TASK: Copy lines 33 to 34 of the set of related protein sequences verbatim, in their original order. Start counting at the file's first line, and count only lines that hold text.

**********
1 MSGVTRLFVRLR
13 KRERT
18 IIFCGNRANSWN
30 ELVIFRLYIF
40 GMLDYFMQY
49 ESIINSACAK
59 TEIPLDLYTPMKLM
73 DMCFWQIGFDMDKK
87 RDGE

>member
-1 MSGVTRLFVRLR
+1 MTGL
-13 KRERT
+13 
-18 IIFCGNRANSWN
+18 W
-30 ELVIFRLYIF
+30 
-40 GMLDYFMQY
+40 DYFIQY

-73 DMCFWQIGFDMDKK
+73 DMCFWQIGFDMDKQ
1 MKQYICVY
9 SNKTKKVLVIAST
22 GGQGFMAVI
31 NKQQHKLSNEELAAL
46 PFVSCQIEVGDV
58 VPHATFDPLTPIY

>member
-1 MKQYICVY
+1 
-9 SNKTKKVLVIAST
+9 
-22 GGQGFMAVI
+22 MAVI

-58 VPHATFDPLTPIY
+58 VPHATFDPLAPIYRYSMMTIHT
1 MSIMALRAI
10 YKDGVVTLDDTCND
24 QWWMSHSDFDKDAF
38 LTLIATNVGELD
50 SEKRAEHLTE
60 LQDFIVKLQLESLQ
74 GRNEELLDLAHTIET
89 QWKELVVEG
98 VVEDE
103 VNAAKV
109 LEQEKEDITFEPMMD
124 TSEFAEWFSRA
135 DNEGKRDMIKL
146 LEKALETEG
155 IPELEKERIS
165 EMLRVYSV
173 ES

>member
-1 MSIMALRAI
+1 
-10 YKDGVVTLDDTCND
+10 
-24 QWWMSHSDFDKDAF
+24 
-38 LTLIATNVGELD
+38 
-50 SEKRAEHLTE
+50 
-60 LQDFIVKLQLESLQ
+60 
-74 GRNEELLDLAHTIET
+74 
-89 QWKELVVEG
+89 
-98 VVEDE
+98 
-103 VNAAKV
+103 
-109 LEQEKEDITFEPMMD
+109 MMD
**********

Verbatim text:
+9 
-22 GGQGFMAVI